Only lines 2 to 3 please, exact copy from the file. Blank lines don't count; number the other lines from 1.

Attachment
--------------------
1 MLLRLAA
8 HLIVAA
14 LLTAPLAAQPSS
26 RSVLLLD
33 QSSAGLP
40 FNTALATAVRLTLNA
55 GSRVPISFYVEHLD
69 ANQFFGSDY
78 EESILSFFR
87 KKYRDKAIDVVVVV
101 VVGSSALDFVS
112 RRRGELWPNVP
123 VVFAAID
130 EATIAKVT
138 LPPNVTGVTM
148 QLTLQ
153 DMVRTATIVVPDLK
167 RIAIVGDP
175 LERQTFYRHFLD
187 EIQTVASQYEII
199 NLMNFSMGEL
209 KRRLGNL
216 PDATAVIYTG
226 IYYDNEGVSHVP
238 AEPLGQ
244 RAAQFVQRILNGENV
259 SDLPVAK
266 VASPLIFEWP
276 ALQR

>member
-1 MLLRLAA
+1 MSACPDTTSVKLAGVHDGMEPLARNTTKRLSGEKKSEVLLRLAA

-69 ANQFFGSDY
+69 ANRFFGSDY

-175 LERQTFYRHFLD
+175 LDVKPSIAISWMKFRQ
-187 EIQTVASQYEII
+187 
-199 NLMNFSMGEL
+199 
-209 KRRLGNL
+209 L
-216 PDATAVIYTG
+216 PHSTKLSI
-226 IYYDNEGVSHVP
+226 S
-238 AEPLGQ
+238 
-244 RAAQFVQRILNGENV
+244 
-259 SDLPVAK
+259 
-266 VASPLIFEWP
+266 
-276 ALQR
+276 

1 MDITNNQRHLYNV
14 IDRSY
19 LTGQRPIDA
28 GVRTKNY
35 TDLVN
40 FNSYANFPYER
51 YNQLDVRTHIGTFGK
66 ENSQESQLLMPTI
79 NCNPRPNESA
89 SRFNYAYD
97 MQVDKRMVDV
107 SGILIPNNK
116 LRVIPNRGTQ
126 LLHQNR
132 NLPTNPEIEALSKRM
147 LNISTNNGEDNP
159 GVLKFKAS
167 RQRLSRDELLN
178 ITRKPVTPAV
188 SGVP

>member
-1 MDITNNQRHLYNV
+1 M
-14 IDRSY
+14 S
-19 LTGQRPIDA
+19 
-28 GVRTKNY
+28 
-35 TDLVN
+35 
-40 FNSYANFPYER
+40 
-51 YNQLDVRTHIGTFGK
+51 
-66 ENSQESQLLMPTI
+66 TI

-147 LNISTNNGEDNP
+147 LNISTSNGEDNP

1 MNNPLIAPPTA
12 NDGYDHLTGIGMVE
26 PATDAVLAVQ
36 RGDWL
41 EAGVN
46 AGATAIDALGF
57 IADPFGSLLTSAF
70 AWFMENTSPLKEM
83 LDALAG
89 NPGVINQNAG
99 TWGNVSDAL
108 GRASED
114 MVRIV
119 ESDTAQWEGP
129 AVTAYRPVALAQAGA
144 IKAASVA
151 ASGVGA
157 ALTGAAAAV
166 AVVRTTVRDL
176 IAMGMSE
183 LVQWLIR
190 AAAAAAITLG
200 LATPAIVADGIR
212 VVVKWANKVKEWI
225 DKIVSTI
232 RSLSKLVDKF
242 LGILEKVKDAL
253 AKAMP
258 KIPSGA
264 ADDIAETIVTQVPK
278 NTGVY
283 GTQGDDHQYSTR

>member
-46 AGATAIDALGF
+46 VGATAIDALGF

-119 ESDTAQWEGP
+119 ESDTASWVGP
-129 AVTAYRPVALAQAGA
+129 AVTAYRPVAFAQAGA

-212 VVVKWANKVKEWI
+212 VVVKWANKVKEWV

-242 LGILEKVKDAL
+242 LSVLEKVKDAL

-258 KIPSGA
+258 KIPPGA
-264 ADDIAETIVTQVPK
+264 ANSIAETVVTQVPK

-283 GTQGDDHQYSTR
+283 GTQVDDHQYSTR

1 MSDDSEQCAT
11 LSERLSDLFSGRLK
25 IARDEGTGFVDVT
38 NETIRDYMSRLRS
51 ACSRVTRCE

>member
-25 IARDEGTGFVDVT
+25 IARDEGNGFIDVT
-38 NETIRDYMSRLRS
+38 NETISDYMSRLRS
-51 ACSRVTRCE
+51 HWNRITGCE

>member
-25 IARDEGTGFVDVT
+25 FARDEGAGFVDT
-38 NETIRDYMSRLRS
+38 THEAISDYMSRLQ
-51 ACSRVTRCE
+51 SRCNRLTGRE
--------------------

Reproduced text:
8 HLIVAA
14 LLTAPLAAQPSS